Erik Bedard and Juan Carlos Oviedo are gone. The Tampa Bay Rays designated them for assignment, and they were subsequently released, the Rays getting nothing in return. Both pitchers will likely end up with other teams on minor league deals–heck, the Rays might even be interested in having them at Triple-A at depth. Even if this is the end, though, Bedard and Oviedo represent two more cases of the Rays finding undervalued players capable of helping their team, even if their success was more fleeting.
Maybe nothing changed for Erik Bedard. He provided his third straight season with an ERA above 4.50, giving the Rays essentially replacement level production in his 75.2 innings of work. However, that is not the way to look at this deal. On the whole, Bedard did little to help the Rays, but we have to recognize the context he was thrown into. He was brought up at a time when Rays pitchers struggled to complete 5 innings and the losses never seemed to stop. Then, after three appearances to build up his pitch count, Bedard provided a bright spot on a team that could not get itself together otherwise. For a 12-start stretch from April 29th to June 28th, Bedard went 4-4 with a 3.71 ERA, striking out 58 while walking 20 in 63 innings pitched. The Rays went 6-6 in those games compared to 17-27 (.386) when anyone else started. And those few wins made all the difference–they gave the Rays a chance to recover. The Rays’ odds remain long now, but they would have been closer to negligible if Bedard didn’t step up and pitch the way he did. If not for the performance of Erik Bedard, we could have seen the Rays make even more trades when the trade deadline came around.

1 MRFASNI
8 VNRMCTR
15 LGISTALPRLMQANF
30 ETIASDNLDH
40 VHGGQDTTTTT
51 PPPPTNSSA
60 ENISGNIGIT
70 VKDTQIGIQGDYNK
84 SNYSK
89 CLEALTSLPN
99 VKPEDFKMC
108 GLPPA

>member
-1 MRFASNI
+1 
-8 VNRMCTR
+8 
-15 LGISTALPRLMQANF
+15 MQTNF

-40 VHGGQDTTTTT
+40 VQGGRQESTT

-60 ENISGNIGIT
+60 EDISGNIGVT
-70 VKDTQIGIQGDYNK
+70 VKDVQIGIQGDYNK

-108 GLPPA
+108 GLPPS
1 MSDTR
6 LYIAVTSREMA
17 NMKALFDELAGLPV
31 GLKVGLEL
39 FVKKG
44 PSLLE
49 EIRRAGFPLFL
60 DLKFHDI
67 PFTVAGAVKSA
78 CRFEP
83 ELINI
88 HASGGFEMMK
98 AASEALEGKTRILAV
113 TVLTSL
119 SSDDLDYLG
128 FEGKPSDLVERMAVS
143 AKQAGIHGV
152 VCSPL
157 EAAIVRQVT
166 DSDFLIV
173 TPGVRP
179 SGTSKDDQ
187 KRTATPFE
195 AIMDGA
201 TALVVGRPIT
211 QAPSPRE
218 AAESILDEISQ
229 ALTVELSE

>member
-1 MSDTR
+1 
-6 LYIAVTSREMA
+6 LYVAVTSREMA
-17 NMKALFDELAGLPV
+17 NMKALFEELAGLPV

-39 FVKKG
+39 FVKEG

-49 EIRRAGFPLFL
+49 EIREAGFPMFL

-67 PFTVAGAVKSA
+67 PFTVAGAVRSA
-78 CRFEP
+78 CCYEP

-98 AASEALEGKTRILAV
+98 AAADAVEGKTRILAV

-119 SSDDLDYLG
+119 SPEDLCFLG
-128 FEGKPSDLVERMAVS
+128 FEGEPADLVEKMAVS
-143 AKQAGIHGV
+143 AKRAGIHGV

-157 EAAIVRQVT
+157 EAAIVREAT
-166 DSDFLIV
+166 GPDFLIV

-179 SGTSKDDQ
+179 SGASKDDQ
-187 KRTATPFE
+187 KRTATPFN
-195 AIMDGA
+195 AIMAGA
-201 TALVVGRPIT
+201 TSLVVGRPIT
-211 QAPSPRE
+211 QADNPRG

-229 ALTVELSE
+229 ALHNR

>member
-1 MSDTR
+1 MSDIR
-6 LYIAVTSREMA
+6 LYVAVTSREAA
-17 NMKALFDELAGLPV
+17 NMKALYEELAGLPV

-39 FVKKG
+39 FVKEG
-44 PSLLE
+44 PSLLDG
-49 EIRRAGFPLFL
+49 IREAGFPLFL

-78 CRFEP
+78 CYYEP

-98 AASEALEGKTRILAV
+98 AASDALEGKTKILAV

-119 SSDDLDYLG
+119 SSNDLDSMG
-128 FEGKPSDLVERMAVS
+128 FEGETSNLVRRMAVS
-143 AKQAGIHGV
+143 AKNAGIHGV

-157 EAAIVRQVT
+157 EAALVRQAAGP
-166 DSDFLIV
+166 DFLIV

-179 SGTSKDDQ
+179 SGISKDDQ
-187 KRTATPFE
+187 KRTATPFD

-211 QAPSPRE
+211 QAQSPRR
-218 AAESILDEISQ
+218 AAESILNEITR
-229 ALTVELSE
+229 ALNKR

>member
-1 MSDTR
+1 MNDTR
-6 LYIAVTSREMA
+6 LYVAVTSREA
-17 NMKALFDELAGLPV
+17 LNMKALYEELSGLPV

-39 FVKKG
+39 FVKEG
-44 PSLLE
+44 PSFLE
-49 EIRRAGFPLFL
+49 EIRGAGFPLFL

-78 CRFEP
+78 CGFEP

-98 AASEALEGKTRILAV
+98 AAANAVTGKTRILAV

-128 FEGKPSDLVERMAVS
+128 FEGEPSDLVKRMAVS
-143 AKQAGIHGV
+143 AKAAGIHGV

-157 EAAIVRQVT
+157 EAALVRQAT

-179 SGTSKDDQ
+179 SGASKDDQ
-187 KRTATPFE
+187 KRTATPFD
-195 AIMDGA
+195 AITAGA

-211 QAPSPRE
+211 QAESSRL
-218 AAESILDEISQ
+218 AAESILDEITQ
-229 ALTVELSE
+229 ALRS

Juan Carlos Oviedo was not that bad. That is the truth. He managed a 3.69 ERA in his 32 appearances, and while his peripherals were not encouraging, his 93 MPH fastball and good changeup inspired hope that he could turn it around. On a different Rays team, Oviedo may have stayed in the bullpen for the entire season. But instead, the Rays were content taking what Oviedo gave them and moving on. Oviedo, like Bedard, had a stretch of outstanding performance–he managed a 1.57 ERA in 23 innings pitched between May 1st and June 24th. Oviedo’s greatest value, however, may have been as a placeholder. For a good portion of that stretch, Oviedo was appearing in high-leverage games for the Rays. His performance was not always that great, but his presence allowed the Rays to take it slow with Brad Boxberger. We saw at the beginning of Boxberger’s Rays tenure that the big spots rattled him, with the walk-off homer he allowed to Mike Trout on May 15th serving as the best example. However, the Rays had Oviedo to pitch in situations in the beginning, and as Boxberger proved his worth, the Rays could phase Oviedo out. Juan Carlos Oviedo was only expendable because he allowed the Rays to develop a better option.
At the end of the day, the Rays paid Erik Bedard and Juan Carlos Oviedo a few million dollars each to be two serviceable major league pitchers. No, they were not Aaron Harang from this season for the Atlanta Braves and Joaquin Benoit from 2010, but they were decent pitchers who the Rays paid little to play for them. Their signings cannot be described as Andrew Friedman’s best work, but at the same time, the Rays got something out of them and have used that to their advantage. How many minor league signings simply turn into nothing in baseball? Erik Bedard and Juan Carlos Oviedo were far from spectacular, but they provided decent performance, and that has a value as well.